Rabbi Mendy Ross of the Chabad Center of Duluth speaks during the “Spiritual Needs at End of Life” breakout session.
As populations around Minnesota and across the country become increasingly diverse, it's important that healthcare providers understand their patients' cultural and spiritual needs. A major conference hosted by St. Scholastica plays a role in that conversation.
On Oct. 24-25, more than 100 people attended the "Whole Person, Whole Community" Culturally and Spiritually Responsive Healthcare Conference, organized by Associate Professor of Global, Cultural and Language Studies Elyse Carter Vosen. The purpose of the event, she said, is to ask difficult questions, seek understanding, and build relationships."There's a positive feeling of energy, humility and inquisitiveness, and expressions of recognizing injustice and calling it out where it is in the system," Carter Vosen said. "There's honesty and openness about the issues and the structural challenges in our system ... that have to do with the care of people's medical, physical and spiritual health in Indigenous communities, immigrant communities, and communities of color."
After attending Thursday night's keynote address on "Advancing Equity by Culturally and Spiritually Transforming Ourselves and the Healthcare System" with Maria Regan Gonzalez, mayor of Richfield, MN, participant Laura Johnson called the conference "life changing."
"I just think it's the tip of the iceberg," she said. "We still have so many things to learn that we can implement into the places that we work, the hospitals, the clinics, to make it better for our patients."
Nathan Johnson was back for his second time at the gathering. The inaugural conference was held in 2016.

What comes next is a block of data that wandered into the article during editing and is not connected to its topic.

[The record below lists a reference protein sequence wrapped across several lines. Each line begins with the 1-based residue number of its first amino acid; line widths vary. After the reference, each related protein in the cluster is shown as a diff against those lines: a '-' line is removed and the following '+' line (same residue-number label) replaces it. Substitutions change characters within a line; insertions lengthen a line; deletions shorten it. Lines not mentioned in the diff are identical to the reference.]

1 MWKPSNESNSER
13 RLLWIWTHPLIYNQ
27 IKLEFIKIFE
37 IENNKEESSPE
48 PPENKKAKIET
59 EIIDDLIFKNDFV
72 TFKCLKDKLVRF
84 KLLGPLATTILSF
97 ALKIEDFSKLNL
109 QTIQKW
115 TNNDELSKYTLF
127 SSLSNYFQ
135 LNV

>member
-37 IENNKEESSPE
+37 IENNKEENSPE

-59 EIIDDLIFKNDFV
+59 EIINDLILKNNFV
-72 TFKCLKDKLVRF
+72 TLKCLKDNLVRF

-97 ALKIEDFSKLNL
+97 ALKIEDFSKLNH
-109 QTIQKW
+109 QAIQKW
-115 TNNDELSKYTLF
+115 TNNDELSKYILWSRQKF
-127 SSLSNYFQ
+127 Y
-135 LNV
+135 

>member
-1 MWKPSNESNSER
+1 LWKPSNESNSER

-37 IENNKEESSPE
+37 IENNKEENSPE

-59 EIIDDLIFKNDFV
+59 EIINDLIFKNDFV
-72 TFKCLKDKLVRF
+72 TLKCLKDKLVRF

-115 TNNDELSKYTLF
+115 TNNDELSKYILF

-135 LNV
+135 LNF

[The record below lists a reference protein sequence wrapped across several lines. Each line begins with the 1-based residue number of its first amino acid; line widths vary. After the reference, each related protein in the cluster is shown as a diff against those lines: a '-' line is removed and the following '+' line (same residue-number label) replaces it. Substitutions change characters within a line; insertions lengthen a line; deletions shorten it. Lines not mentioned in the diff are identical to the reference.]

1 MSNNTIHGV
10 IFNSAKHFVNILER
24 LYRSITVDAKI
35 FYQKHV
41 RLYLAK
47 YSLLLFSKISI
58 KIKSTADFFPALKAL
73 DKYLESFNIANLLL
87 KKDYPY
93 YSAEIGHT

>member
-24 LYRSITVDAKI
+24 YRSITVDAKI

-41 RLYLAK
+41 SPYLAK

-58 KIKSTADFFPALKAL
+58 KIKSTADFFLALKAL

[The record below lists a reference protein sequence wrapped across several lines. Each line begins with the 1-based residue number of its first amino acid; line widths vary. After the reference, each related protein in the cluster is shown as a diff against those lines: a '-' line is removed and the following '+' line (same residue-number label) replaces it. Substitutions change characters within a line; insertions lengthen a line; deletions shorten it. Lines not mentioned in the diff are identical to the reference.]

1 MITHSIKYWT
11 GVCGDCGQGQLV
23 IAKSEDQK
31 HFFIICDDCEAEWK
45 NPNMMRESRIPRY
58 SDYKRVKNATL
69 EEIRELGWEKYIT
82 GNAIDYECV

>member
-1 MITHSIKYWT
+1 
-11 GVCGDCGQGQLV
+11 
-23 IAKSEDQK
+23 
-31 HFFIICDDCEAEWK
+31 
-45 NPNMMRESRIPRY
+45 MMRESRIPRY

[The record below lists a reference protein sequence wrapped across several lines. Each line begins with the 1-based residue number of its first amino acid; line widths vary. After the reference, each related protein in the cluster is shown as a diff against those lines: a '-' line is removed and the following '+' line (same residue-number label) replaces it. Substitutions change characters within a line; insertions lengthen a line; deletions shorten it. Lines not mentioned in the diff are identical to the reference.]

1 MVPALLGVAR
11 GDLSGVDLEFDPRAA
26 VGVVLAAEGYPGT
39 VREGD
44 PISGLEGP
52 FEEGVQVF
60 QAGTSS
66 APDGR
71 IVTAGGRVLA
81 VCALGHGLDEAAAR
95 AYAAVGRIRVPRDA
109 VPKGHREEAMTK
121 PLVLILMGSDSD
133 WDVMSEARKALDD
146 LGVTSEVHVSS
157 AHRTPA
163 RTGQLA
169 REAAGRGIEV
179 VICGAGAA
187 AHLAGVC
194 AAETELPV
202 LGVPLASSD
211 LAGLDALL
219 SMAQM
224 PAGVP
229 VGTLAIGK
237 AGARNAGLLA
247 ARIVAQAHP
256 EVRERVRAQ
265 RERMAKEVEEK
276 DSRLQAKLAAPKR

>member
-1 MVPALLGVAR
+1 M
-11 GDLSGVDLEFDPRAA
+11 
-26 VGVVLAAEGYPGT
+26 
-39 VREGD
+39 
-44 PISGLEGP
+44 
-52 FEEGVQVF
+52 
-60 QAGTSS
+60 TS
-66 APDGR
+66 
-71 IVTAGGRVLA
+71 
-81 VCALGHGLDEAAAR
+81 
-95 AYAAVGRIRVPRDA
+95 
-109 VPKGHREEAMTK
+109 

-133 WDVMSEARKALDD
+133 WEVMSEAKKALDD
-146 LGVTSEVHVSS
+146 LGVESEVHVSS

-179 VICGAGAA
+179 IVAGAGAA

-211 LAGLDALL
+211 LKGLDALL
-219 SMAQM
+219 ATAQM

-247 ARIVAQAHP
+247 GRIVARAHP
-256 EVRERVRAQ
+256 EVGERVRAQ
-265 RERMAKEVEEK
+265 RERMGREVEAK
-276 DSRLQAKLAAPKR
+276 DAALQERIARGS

"I wanted to come back again just to continue to grow in this area," he said, "and try to see how we can better connect our different cultures within our community here in Duluth."The goal of the conference is to promote physical, mental and spiritual health, while also fostering social equity. Conference speakers included healthcare providers and community leaders from Anishinaabe, African Heritage, Latinx, Somali, Hmong, Jewish, and Muslim communities.
The conference began Thursday evening with a social gathering followed by Gonzalez' address. The gathering's second day started with a welcome followed by roundtable breakout discussions on a broad range of topics, including cross-cultural perspectives on youth mental and physical health and end-of-life care, trafficking awareness and food access. Friday concluded with a social gathering and keynote address by Sam Grant, community organizer and urban farming expert. He spoke on "Reawakening our Deep Ecological Wisdom Traditions for Community Health in the 21st Century."
Many healthcare and community organizations and entities across the College came together to make the event possible, Carter Vosen said.